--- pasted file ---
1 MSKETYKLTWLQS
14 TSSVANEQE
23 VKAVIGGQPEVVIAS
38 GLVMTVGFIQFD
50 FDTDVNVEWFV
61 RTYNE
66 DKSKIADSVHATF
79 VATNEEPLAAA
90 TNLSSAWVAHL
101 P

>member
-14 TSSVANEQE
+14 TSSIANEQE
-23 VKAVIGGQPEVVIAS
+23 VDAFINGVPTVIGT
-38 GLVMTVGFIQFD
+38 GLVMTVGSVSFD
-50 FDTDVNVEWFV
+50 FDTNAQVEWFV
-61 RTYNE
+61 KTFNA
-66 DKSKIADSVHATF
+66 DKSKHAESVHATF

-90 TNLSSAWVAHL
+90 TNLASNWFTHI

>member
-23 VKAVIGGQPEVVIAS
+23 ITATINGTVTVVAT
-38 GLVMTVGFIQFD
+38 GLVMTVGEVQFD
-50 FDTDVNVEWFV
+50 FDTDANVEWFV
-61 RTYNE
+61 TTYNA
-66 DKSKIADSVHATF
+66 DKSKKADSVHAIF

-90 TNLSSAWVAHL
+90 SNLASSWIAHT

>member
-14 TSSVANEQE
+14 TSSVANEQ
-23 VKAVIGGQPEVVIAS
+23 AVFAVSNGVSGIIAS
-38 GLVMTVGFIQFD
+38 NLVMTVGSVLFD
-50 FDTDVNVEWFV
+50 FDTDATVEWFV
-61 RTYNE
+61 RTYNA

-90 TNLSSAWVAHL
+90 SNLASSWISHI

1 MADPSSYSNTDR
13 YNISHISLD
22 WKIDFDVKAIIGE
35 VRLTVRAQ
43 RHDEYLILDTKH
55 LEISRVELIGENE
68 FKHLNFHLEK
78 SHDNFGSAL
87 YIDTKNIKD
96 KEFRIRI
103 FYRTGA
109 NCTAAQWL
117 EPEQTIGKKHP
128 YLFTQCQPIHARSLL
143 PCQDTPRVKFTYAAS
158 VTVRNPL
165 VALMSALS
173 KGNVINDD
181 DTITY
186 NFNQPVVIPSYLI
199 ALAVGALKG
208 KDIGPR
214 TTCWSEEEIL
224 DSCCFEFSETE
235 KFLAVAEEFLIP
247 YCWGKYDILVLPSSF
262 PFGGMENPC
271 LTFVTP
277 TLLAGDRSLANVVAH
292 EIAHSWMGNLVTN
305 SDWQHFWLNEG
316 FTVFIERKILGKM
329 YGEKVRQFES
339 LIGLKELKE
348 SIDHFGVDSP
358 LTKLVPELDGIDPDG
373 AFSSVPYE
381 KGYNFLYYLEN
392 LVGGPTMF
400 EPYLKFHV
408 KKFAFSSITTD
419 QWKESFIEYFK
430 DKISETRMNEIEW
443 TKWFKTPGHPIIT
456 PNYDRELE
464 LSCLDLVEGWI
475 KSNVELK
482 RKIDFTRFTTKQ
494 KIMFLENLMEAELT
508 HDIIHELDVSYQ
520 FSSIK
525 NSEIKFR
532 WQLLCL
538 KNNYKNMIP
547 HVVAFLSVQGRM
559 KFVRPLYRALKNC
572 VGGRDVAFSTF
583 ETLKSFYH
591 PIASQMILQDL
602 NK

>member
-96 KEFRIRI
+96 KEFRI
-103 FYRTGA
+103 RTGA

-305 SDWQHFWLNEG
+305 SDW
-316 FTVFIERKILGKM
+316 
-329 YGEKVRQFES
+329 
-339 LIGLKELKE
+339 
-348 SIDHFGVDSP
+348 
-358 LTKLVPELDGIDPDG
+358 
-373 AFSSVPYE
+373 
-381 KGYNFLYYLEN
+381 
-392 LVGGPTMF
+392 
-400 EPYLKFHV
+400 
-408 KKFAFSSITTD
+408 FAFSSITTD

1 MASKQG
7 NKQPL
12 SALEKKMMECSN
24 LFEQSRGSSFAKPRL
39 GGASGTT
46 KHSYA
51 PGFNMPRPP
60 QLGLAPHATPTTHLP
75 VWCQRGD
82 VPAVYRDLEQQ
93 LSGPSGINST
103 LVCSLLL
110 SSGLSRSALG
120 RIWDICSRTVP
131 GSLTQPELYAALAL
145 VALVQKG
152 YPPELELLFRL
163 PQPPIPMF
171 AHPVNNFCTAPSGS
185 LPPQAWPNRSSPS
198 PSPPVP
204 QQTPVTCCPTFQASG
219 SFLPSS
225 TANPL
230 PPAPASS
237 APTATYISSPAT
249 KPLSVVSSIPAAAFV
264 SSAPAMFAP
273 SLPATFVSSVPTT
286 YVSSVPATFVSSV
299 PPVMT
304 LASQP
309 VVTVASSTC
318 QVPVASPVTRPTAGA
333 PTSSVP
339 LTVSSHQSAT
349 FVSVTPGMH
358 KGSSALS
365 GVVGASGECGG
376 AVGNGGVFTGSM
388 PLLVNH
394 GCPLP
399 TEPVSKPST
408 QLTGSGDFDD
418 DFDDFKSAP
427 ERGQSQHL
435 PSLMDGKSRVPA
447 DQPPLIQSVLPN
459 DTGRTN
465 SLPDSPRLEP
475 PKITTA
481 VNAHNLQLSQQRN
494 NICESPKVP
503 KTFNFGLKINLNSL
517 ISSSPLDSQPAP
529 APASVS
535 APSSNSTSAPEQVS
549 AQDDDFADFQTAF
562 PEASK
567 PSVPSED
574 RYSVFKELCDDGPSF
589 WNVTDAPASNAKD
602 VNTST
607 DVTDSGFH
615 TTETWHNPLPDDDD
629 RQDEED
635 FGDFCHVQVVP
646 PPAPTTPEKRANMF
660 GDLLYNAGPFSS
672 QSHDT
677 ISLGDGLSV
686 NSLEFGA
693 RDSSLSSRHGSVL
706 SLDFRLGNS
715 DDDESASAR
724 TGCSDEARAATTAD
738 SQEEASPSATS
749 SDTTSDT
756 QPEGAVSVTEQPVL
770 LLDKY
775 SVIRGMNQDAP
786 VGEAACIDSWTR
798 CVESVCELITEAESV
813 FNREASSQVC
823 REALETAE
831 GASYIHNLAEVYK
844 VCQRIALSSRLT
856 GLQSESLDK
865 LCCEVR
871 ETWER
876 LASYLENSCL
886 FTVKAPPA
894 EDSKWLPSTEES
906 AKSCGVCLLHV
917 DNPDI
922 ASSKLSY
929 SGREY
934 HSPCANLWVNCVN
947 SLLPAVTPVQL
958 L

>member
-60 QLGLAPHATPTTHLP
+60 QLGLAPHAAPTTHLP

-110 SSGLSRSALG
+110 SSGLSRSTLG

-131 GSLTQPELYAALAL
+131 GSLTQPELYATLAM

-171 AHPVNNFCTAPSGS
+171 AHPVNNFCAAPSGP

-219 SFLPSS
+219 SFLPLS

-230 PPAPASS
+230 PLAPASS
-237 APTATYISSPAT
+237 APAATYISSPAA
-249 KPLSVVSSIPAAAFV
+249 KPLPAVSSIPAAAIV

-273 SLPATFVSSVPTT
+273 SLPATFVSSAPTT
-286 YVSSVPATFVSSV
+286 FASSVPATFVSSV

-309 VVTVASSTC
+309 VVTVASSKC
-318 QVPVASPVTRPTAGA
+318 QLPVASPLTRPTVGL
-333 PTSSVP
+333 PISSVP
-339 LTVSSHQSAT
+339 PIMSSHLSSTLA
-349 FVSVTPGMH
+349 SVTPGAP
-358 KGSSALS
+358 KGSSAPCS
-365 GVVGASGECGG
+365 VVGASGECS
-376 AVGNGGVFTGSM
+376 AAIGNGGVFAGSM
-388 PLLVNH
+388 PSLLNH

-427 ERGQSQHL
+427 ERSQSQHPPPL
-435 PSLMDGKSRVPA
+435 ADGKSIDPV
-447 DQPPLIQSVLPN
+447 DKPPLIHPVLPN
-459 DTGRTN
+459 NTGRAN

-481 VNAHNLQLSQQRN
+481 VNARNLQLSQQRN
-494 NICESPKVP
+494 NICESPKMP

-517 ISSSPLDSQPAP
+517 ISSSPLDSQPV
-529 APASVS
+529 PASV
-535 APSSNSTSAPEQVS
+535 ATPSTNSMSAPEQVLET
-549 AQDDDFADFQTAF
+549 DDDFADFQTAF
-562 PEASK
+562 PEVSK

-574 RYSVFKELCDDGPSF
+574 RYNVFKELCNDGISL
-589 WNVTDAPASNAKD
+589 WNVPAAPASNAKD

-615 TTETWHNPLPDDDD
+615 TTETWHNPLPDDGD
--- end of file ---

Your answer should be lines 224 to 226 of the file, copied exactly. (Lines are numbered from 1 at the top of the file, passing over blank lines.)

831 GASYIHNLAEVYK
844 VCQRIALSSRLT
856 GLQSESLDK